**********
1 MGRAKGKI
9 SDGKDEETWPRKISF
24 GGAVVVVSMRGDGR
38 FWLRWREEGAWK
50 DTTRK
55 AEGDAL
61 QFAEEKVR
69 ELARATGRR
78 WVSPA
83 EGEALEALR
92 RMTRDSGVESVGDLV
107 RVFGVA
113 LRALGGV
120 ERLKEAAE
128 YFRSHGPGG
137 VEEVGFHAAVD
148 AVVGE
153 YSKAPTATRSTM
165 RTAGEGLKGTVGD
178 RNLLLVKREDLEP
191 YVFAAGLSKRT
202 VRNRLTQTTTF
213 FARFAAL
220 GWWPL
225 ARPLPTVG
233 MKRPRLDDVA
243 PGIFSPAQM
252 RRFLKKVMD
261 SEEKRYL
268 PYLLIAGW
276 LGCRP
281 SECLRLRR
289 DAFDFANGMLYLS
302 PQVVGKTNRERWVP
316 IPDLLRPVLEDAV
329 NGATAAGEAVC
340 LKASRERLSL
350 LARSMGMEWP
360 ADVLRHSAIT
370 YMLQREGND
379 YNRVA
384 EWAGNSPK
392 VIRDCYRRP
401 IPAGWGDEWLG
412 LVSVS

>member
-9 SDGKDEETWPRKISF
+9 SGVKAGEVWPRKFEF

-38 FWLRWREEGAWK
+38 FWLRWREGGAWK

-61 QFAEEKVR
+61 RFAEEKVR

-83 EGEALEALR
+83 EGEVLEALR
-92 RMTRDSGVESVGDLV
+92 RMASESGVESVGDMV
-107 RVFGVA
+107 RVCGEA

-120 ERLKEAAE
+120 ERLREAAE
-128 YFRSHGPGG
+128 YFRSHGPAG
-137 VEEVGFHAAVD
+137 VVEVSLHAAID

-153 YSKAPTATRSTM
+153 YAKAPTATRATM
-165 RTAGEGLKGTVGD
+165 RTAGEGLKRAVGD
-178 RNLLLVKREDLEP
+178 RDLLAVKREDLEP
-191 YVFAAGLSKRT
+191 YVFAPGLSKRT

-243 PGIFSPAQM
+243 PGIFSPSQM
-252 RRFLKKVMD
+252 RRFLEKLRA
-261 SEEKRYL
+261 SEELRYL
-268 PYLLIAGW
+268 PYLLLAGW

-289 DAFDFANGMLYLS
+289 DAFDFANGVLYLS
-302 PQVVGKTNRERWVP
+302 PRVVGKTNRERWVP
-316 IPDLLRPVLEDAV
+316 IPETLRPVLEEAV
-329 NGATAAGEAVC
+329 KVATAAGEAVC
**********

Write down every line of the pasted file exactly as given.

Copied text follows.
1 MGRAKGKI
9 SDGKDEETWPRKISF
24 GGAVVVVSMRGDGR
38 FWLRWREEGAWK
50 DTTRK
55 AEGDAL
61 QFAEEKVR
69 ELARATGRR
78 WVSPA
83 EGEALEALR
92 RMTRDSGVESVGDLV
107 RVFGVA
113 LRALGGV
120 ERLKEAAE
128 YFRSHGPGG
137 VEEVGFHAAVD
148 AVVGE
153 YSKAPTATRSTM
165 RTAGEGLKGTVGD
178 RNLLLVKREDLEP
191 YVFAAGLSKRT
202 VRNRLTQTTTF
213 FARFAAL
220 GWWPL
225 ARPLPTVG
233 MKRPRLDDVA
243 PGIFSPAQM
252 RRFLKKVMD
261 SEEKRYL
268 PYLLIAGW
276 LGCRP
281 SECLRLRR
289 DAFDFANGMLYLS
302 PQVVGKTNRERWVP
316 IPDLLRPVLEDAV
329 NGATAAGEAVC
340 LKASRERLSL
350 LARSMGMEWP
360 ADVLRHSAIT
370 YMLQREGND
379 YNRVA
384 EWAGNSPK
392 VIRDCYRRP
401 IPAGWGDEWLG
412 LVSVS

>member
-9 SDGKDEETWPRKISF
+9 SGVKAGEVWPRKFEF

-38 FWLRWREEGAWK
+38 FWLRWREGGAWK

-61 QFAEEKVR
+61 RFAEEKVR

-83 EGEALEALR
+83 EGEVLEALR
-92 RMTRDSGVESVGDLV
+92 RMASESGVESVGDMV
-107 RVFGVA
+107 RVCGEA

-120 ERLKEAAE
+120 ERLREAAE
-128 YFRSHGPGG
+128 YFRSHGPAG
-137 VEEVGFHAAVD
+137 VVEVSLHAAID

-153 YSKAPTATRSTM
+153 YAKAPTATRATM
-165 RTAGEGLKGTVGD
+165 RTAGEGLKRAVGD
-178 RNLLLVKREDLEP
+178 RDLLAVKREDLEP
-191 YVFAAGLSKRT
+191 YVFAPGLSKRT

-243 PGIFSPAQM
+243 PGIFSPSQM
-252 RRFLKKVMD
+252 RRFLEKLRA
-261 SEEKRYL
+261 SEELRYL
-268 PYLLIAGW
+268 PYLLLAGW

-289 DAFDFANGMLYLS
+289 DAFDFANGVLYLS
-302 PQVVGKTNRERWVP
+302 PRVVGKTNRERWVP
-316 IPDLLRPVLEDAV
+316 IPETLRPVLEEAV
-329 NGATAAGEAVC
+329 KVATAAGEAVC